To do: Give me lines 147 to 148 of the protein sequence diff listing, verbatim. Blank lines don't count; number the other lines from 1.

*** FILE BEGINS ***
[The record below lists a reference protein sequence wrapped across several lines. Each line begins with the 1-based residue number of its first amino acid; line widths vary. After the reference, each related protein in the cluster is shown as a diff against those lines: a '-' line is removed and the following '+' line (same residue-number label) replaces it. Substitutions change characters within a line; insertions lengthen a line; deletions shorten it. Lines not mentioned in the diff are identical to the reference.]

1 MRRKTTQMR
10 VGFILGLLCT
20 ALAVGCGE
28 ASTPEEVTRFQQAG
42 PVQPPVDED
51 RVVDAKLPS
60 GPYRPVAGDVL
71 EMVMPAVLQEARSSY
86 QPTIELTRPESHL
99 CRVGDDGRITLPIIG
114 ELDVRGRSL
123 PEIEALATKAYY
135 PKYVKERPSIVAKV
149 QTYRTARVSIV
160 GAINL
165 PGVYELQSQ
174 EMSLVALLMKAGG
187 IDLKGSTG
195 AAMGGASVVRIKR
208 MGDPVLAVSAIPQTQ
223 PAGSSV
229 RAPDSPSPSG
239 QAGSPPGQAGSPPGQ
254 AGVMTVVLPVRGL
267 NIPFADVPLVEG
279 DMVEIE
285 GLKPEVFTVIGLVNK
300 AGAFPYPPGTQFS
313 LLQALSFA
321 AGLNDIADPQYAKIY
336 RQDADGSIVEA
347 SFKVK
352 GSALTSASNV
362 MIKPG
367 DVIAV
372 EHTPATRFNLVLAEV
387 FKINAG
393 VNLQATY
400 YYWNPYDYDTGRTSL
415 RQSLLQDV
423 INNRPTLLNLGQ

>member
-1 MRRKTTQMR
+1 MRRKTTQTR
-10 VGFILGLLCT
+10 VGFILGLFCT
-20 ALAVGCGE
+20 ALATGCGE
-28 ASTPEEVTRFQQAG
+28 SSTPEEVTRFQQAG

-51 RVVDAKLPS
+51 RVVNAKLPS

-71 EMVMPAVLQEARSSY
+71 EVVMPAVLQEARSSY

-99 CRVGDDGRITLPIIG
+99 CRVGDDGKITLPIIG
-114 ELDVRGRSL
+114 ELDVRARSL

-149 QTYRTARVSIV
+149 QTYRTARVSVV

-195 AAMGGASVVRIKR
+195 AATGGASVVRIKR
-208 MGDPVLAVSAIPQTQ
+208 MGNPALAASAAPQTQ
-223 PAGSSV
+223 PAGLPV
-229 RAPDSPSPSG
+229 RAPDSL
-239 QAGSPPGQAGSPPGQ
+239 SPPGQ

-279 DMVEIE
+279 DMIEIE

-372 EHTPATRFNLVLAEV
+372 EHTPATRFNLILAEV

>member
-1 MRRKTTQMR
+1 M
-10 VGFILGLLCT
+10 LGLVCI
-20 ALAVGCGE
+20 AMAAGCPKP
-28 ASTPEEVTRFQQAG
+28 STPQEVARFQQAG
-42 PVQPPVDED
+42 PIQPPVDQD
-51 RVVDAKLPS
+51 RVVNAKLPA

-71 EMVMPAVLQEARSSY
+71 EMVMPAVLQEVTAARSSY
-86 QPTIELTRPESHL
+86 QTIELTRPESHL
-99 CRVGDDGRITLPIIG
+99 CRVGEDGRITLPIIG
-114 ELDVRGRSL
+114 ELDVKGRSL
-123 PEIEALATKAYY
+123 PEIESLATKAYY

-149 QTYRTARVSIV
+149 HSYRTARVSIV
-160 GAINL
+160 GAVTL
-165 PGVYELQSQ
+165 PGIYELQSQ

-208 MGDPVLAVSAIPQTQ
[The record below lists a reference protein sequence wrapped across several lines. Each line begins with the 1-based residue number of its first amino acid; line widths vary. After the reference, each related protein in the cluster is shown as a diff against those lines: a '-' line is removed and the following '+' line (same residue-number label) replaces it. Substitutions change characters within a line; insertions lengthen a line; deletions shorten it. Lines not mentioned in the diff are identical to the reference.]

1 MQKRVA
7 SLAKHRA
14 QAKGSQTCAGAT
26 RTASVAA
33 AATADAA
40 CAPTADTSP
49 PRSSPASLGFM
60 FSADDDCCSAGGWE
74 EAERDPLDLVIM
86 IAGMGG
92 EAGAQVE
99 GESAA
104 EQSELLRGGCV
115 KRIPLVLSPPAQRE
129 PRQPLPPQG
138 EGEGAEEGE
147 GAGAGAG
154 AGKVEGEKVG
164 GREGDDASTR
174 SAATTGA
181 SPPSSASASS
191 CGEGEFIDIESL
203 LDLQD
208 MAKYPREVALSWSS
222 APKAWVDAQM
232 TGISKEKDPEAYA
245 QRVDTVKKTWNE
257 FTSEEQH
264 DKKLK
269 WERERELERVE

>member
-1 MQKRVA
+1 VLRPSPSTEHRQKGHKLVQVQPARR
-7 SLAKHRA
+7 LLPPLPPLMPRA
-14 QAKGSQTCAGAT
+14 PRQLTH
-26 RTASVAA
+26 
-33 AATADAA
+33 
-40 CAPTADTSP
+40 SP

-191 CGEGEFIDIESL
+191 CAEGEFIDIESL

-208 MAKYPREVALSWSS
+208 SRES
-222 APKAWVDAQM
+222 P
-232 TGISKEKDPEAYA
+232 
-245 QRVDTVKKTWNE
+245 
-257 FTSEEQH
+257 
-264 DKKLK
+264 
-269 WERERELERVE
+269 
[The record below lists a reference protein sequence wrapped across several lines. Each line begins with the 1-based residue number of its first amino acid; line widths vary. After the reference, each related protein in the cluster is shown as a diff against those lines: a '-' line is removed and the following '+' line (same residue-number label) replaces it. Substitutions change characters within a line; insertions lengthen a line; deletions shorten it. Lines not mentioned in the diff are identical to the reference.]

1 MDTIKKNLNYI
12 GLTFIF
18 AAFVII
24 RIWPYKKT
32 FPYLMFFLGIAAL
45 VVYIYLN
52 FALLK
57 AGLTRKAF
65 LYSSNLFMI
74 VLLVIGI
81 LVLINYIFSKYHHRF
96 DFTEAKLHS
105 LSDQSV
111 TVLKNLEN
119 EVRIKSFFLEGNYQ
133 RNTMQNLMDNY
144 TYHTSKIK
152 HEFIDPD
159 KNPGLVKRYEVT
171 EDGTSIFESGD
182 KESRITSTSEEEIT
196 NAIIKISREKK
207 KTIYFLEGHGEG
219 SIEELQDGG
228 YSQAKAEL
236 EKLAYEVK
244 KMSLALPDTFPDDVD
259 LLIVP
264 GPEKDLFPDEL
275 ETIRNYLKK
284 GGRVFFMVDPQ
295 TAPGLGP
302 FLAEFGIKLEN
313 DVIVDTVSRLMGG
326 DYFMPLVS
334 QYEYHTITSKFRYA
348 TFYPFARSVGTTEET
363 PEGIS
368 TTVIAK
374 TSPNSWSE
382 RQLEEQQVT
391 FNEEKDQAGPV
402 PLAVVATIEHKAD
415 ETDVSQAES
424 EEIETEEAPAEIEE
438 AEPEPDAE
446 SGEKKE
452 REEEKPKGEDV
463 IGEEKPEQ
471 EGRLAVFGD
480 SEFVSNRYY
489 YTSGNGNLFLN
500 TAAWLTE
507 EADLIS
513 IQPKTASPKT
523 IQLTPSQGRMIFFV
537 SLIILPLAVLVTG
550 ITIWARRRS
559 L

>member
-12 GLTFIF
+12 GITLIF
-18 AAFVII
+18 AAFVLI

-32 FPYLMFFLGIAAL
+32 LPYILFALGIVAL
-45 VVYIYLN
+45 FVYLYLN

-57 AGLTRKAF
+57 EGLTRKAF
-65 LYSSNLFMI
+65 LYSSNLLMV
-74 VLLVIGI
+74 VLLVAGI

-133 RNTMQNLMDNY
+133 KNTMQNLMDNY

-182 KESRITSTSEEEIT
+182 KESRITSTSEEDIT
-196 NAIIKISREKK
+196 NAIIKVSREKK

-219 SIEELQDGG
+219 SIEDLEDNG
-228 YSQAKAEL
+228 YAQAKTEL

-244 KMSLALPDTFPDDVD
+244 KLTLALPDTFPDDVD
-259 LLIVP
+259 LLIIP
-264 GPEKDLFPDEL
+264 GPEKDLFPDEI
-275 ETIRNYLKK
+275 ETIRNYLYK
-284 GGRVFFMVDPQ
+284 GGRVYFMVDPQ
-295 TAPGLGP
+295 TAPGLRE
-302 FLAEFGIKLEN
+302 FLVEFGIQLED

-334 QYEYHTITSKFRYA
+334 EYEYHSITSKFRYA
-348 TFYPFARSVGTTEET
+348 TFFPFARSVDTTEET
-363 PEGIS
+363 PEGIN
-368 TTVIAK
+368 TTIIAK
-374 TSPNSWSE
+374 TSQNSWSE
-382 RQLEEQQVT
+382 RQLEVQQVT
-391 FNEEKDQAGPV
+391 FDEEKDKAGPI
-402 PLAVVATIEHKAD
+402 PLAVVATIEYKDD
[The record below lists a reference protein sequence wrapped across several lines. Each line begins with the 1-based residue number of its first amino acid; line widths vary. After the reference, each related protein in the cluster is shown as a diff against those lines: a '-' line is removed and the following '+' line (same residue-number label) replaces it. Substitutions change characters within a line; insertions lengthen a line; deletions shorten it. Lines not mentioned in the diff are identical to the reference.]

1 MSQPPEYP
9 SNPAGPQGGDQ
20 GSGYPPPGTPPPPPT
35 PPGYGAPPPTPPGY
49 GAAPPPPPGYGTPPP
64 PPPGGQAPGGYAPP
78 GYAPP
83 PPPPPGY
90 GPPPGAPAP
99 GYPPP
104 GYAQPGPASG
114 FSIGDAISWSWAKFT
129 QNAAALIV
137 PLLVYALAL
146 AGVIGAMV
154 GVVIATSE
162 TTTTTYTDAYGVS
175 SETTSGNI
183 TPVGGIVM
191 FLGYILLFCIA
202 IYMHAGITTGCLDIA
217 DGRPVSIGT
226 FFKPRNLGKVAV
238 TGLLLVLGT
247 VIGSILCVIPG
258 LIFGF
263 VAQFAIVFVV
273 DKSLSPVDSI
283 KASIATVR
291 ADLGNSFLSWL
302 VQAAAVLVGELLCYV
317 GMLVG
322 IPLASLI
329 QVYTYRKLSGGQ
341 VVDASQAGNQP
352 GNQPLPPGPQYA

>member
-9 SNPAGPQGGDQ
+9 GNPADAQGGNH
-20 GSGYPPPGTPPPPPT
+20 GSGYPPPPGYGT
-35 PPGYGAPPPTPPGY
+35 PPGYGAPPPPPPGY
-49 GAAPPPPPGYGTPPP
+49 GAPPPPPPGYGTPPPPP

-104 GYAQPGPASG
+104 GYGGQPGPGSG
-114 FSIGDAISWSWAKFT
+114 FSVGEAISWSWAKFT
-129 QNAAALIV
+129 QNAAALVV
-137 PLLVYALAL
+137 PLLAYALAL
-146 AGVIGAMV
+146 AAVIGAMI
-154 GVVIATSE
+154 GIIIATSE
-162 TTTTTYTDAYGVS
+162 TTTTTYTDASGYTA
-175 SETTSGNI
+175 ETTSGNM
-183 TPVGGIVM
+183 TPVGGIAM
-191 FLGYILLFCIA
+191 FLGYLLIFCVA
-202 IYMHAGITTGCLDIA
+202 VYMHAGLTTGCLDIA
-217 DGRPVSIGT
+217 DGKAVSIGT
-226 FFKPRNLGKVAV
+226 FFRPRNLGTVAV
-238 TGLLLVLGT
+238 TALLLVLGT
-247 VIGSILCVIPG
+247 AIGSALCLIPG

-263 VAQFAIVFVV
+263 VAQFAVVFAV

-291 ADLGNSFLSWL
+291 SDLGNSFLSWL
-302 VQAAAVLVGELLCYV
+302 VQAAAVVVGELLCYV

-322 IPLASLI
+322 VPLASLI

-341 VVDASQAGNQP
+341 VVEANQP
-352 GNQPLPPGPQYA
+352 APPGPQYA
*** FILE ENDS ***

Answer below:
+33 
-40 CAPTADTSP